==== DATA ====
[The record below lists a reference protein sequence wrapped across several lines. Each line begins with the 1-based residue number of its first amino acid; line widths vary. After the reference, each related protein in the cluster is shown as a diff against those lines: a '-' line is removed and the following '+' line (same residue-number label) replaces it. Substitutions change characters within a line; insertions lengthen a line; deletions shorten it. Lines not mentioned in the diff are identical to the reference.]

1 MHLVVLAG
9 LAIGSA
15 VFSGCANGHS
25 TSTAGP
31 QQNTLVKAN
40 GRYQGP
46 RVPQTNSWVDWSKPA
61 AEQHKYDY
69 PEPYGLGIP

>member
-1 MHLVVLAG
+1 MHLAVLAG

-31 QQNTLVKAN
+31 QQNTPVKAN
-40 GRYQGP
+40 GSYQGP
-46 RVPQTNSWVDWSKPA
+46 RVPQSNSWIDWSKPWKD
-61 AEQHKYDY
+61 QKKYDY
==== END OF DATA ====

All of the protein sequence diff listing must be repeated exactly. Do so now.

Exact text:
[The record below lists a reference protein sequence wrapped across several lines. Each line begins with the 1-based residue number of its first amino acid; line widths vary. After the reference, each related protein in the cluster is shown as a diff against those lines: a '-' line is removed and the following '+' line (same residue-number label) replaces it. Substitutions change characters within a line; insertions lengthen a line; deletions shorten it. Lines not mentioned in the diff are identical to the reference.]

1 MHLVVLAG
9 LAIGSA
15 VFSGCANGHS
25 TSTAGP
31 QQNTLVKAN
40 GRYQGP
46 RVPQTNSWVDWSKPA
61 AEQHKYDY
69 PEPYGLGIP

>member
-1 MHLVVLAG
+1 MHLAVLAG

-31 QQNTLVKAN
+31 QQNTPVKAN
-40 GRYQGP
+40 GSYQGP
-46 RVPQTNSWVDWSKPA
+46 RVPQSNSWIDWSKPWKD
-61 AEQHKYDY
+61 QKKYDY